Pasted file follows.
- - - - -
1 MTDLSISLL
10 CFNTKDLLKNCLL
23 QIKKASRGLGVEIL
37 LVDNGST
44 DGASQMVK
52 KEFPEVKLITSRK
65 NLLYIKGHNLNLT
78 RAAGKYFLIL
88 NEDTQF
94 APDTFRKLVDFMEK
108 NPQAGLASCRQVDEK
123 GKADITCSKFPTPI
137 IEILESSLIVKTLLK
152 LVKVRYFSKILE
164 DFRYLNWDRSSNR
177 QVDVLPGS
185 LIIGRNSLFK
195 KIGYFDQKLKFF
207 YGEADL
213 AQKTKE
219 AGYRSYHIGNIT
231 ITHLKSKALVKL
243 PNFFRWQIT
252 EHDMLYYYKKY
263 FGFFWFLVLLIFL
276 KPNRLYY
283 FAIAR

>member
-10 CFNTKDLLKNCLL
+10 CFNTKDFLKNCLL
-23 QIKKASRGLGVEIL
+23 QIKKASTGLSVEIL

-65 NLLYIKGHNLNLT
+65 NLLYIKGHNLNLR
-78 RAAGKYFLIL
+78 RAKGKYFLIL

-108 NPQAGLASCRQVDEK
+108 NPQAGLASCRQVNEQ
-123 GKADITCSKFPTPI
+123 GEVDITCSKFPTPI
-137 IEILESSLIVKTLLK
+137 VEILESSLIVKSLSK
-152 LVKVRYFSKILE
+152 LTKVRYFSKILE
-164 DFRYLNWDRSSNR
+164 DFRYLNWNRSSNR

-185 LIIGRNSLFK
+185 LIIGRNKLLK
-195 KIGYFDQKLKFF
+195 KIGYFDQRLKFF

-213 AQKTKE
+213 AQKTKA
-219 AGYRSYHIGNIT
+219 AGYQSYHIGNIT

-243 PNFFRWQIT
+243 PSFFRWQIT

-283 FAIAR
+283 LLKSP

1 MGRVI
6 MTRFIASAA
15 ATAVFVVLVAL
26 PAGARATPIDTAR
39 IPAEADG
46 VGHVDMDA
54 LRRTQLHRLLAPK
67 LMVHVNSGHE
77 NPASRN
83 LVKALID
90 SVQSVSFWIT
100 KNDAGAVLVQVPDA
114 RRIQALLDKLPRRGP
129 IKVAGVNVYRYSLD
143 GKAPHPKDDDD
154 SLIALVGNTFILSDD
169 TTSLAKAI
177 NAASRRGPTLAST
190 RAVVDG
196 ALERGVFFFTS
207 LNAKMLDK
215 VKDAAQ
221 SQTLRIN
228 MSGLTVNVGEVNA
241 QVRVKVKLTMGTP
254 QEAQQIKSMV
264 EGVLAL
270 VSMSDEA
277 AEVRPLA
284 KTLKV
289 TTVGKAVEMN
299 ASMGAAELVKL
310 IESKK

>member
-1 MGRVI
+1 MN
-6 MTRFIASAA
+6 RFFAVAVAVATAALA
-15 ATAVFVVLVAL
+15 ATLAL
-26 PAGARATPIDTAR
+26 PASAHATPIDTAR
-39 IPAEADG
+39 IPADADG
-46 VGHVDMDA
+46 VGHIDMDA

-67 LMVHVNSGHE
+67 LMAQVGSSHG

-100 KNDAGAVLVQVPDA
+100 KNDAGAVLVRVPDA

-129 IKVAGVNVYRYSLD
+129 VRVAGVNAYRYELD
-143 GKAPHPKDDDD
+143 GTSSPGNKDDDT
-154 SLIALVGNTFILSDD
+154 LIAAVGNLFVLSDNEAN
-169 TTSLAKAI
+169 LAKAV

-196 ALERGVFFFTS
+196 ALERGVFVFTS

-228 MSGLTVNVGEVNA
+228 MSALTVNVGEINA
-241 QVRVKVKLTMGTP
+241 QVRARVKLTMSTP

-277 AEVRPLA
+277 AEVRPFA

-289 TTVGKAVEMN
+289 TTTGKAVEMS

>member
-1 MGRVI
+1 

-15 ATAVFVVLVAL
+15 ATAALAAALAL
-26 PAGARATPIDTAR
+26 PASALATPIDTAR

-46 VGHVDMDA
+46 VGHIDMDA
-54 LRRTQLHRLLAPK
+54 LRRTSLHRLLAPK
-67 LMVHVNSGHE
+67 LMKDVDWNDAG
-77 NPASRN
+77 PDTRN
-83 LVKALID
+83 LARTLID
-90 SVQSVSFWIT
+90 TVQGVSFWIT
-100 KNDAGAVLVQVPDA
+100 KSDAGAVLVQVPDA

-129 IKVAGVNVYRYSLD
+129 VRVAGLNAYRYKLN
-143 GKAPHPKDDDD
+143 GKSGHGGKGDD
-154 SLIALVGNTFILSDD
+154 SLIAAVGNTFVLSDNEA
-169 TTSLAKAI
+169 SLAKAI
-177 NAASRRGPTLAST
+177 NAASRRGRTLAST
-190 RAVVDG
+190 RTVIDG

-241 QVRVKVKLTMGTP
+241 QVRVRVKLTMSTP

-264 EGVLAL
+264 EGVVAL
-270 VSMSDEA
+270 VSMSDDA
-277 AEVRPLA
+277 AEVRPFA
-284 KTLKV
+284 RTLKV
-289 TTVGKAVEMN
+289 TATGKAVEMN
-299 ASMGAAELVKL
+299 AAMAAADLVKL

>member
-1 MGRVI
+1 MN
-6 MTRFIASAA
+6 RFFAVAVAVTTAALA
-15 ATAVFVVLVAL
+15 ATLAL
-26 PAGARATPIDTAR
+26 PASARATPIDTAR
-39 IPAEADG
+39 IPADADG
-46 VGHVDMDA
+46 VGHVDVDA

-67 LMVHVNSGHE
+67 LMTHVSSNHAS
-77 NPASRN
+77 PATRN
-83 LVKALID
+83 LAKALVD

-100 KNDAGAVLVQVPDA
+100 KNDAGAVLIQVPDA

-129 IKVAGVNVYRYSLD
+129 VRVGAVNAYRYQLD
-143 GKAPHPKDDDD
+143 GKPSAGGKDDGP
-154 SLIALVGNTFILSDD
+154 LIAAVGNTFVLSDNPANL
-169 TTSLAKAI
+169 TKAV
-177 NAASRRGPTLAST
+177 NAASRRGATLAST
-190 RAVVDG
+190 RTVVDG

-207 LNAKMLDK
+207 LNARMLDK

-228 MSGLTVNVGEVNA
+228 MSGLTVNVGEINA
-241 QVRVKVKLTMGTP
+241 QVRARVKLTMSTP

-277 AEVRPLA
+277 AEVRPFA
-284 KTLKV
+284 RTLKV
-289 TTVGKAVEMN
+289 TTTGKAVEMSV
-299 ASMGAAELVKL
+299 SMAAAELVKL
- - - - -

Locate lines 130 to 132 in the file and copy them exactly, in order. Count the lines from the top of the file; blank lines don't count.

-15 ATAVFVVLVAL
+15 ATAALAAALAL
-26 PAGARATPIDTAR